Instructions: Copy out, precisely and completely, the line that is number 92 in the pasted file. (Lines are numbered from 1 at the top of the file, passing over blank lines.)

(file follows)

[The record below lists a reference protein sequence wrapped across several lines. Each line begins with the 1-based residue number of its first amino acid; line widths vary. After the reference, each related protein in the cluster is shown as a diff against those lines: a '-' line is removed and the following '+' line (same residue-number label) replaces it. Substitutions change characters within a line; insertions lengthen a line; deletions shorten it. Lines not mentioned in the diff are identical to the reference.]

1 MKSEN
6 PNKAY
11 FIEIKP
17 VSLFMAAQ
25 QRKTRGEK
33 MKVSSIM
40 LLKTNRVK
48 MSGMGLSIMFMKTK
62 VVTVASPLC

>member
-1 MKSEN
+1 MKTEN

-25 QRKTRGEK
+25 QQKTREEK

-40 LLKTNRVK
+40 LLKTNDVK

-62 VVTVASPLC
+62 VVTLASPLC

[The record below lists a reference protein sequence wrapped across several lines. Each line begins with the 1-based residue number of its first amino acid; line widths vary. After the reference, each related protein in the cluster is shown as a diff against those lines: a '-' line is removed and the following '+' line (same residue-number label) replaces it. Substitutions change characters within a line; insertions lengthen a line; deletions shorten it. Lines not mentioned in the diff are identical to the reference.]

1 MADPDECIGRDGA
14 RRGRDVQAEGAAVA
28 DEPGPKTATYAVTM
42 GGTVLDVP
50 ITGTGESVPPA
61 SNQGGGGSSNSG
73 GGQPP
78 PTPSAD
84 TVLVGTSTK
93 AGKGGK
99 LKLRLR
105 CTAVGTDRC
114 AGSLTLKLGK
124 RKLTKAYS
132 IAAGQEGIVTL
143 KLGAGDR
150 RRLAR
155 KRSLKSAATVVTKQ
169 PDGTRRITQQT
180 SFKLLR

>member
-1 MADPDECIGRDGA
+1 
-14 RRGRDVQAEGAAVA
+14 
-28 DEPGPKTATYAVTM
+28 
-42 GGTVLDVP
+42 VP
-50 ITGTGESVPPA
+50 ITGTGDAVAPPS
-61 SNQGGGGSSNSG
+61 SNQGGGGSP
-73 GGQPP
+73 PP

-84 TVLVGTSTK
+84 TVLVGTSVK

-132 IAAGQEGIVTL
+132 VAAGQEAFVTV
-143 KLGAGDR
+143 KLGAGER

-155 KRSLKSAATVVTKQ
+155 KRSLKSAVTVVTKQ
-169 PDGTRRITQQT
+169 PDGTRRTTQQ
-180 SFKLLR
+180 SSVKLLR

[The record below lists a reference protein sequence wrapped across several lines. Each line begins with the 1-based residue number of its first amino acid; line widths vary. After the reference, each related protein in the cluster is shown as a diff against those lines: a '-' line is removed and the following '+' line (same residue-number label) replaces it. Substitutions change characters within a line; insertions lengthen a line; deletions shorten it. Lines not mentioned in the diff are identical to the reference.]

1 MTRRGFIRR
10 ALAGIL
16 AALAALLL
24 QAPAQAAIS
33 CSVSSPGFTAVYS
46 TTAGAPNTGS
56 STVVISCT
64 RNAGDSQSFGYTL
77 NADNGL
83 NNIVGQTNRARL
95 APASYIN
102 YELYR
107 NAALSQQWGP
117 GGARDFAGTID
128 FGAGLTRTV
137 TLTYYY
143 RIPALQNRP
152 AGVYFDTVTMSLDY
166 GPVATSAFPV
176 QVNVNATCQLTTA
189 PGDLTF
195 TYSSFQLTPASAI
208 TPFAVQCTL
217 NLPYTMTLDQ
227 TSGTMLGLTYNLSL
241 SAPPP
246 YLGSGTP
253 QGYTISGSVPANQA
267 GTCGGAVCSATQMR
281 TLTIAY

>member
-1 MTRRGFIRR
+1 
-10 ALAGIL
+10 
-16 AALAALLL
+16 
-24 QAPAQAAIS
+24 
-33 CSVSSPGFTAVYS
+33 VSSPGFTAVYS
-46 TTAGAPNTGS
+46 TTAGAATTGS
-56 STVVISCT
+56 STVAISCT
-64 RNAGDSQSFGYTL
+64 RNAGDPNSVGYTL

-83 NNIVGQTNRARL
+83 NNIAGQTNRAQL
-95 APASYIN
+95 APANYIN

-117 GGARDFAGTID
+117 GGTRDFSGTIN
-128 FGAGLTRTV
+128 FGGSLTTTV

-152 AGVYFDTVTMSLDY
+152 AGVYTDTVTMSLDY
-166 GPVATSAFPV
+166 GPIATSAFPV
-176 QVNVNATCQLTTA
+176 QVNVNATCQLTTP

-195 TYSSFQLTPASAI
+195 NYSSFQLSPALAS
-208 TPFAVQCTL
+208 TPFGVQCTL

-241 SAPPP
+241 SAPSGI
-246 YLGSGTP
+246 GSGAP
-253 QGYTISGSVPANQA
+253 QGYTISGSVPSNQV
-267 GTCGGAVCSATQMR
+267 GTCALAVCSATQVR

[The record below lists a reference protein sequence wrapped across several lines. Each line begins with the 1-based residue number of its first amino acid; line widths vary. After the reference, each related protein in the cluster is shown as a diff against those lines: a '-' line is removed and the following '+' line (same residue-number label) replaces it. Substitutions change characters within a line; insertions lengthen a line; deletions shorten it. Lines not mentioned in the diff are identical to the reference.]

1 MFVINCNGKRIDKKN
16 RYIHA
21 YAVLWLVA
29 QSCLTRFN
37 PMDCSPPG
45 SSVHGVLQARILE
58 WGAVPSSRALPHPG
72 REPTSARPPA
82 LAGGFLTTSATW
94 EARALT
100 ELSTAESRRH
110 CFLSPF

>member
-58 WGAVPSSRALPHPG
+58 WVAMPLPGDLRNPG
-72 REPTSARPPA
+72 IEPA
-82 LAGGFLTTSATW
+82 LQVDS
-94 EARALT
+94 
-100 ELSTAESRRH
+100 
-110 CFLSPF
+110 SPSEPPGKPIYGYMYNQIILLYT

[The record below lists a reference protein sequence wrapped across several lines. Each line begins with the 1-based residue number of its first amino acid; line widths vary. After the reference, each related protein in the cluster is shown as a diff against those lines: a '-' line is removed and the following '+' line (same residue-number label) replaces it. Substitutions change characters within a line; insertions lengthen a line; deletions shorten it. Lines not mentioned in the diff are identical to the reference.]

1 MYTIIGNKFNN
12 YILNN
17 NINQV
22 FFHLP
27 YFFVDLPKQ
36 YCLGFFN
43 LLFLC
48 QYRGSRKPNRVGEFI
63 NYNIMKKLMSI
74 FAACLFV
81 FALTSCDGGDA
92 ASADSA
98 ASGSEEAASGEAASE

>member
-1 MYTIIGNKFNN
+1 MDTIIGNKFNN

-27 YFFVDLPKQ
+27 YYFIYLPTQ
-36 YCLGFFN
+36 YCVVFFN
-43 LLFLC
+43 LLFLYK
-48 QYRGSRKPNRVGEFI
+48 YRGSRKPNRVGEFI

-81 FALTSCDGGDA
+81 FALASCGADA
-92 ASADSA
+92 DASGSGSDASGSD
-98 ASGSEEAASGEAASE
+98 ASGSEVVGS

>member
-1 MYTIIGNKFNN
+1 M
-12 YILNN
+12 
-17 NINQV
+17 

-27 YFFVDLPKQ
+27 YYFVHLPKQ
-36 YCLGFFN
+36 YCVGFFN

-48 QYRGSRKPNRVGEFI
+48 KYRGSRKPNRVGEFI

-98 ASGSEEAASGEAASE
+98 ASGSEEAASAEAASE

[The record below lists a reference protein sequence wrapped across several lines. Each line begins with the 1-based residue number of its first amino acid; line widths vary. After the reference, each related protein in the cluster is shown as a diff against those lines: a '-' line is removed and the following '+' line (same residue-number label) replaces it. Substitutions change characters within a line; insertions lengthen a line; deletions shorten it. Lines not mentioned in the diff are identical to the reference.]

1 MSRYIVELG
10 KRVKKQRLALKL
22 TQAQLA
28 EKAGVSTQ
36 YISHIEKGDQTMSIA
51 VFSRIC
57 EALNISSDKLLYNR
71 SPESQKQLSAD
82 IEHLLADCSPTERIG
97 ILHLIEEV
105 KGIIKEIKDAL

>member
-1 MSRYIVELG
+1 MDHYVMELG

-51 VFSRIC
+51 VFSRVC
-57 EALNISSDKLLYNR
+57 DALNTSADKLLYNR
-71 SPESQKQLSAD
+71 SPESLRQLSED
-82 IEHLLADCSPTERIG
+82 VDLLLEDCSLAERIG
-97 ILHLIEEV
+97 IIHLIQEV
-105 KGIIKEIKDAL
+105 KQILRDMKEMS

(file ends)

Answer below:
217 NLPYTMTLDQ